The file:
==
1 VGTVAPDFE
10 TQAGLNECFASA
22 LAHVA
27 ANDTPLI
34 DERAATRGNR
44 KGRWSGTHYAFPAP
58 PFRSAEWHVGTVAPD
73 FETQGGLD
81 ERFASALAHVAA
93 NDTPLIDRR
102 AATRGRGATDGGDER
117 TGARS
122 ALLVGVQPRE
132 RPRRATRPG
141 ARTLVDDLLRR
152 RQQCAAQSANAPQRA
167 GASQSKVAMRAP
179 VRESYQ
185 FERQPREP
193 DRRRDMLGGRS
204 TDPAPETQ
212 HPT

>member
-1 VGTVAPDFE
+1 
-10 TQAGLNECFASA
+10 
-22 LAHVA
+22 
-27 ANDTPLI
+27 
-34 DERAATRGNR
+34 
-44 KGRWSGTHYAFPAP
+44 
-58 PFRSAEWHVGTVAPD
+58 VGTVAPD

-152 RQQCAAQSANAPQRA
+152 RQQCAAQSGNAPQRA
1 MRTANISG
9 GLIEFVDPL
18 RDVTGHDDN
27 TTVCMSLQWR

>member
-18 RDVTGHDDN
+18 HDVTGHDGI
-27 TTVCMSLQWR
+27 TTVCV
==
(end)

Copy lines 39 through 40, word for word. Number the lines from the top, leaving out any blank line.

+152 RQQCAAQSGNAPQRA
1 MRTANISG